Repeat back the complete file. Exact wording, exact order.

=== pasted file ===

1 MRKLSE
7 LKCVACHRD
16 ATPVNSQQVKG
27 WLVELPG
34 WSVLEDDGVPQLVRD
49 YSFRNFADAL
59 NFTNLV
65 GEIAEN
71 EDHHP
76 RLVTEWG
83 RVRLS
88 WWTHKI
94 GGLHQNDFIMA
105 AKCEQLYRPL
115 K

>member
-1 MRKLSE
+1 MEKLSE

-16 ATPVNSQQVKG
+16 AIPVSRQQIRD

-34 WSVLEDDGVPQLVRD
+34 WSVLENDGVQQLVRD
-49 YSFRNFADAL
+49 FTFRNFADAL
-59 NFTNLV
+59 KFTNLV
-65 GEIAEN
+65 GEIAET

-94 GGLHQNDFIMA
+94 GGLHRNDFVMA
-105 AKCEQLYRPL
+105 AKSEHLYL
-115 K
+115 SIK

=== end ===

1 MRKLSE
7 LKCVACHRD
16 ATPVNSQQVKG
27 WLVELPG
34 WSVLEDDGVPQLVRD
49 YSFRNFADAL
59 NFTNLV
65 GEIAEN
71 EDHHP
76 RLVTEWG
83 RVRLS
88 WWTHKI
94 GGLHQNDFIMA
105 AKCEQLYRPL
115 K

>member
-1 MRKLSE
+1 MEKLSE

-16 ATPVNSQQVKG
+16 AIPVSRQQIRD

-34 WSVLEDDGVPQLVRD
+34 WSVLENDGVQQLVRD
-49 YSFRNFADAL
+49 FTFRNFADAL
-59 NFTNLV
+59 KFTNLV
-65 GEIAEN
+65 GEIAET

-94 GGLHQNDFIMA
+94 GGLHRNDFVMA
-105 AKCEQLYRPL
+105 AKSEHLYL
-115 K
+115 SIK